There are certain rights that individuals are awarded in the United States when they are involved in legal disputes. The Fifth Amendment of the United States Constitution says that defendants have the right to remain silent, which is essential and means that you do not have to say anything that could potentially implicate yourself and harm your case. This amendment is regarded as necessary protection that a free society reserves for its citizens.
While a lot of people know they can invoke the Fifth Amendment in a criminal case, they may not know their rights when it comes to a civil proceeding like a divorce. Learning more about your rights when you are going through an Indiana divorce is easy. Christopher L. Arrington is an Indiana divorce attorney who will answer your questions and provide you with the effective and sound legal counsel you need to improve the chance of getting the most desired outcome for your legal situation.
When Would You Invoke the Fifth Amendment in an Indiana Divorce Case?
It is true, criminal cases are not the only time when a person can exercise their right to remain silent. Divorce proceedings are also situations where one party may apply the Fifth Amendment, and if it suits their argument, they have every legal right to do so. So, if you are asked questions that have the potential to incriminate you in another criminal trial, you do not have to answer them and harm your defense. You do not have to submit the information that can negatively impact a criminal case against you when you are in a divorce proceeding in Indiana. If a question is designed to get you to admit information that will be used in a criminal case showing that you are criminally liable for an action, you can choose not to answer.
Should you be ready to invoke your Fifth Amendment in an Indiana divorce trial, simply say “I respectfully decline to answer the question by asserting my right under the Fifth Amendment of the United States Constitution.” The timing of when you use the Fifth Amendment matters. Should this action be necessary and you fail to get it done, the court could compel you to answer an incriminating question that has the potential to be a major problem for you. The good news is, when you work with Christopher L. Arrington, you will have the support and direction you need to understand what your rights are under the law, when it comes to the Fifth Amendment, and when you should use it.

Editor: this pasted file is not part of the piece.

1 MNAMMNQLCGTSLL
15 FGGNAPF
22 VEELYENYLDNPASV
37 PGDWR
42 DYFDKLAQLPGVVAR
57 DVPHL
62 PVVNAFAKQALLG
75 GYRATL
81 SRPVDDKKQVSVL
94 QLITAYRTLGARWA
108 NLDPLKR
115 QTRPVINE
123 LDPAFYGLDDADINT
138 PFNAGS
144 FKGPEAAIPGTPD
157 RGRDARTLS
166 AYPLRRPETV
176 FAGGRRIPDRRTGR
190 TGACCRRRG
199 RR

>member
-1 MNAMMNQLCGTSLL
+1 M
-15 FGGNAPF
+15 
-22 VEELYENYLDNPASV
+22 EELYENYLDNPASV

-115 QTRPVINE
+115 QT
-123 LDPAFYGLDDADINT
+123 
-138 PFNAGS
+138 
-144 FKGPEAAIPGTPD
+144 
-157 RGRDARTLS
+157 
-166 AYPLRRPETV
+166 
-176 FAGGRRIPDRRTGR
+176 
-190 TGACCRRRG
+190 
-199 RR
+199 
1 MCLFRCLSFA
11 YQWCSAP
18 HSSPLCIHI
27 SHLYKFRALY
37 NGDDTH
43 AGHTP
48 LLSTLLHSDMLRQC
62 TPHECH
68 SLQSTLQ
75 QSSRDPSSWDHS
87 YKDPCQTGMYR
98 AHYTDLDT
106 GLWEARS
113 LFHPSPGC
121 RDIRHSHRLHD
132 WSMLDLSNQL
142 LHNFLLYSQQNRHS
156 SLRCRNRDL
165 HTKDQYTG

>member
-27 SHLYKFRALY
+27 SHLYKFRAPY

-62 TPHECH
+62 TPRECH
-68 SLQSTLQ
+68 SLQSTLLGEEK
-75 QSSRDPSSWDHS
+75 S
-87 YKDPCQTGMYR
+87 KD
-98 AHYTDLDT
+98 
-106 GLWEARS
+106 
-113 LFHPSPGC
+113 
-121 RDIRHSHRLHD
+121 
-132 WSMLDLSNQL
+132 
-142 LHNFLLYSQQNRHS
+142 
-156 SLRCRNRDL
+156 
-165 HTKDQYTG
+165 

Invoking the Fifth Amendment in an Indiana divorce proceeding means that you are keeping evidence that could be used against you by your ex. Even though this may seem helpful, the information you keep in your civil divorce case to protect your impending criminal case does not mean that the information cannot be used against you in your divorce hearing. This means that your spouse can ask the judge to assume that you are withholding information because it would affect your divorce outcome. This is called adverse interference. Depending on what information is requested, you may have to choose between if it is better to have your divorce case impacted or your criminal case impacted by what you say.
Speak With an Indiana Divorce Attorney Today
Being put in a situation in which you cannot say something because it can hurt you criminally, but also know that by not doing so, you will negatively affect your divorce proceeding, is not an easy spot. However, you are not out of options, and there is the potential that you can put your divorce case on pause until you are finished with your criminal case so that you are not in such a precarious and difficult situation. When you work with Christopher L. Arrington, an Indiana divorce lawyer, you will have the very best legal counsel guiding you on your options and what actions will be most beneficial for you. Call Christopher L. Arrington, a Danville divorce attorney to schedule a free consultation at (317) 745-4494.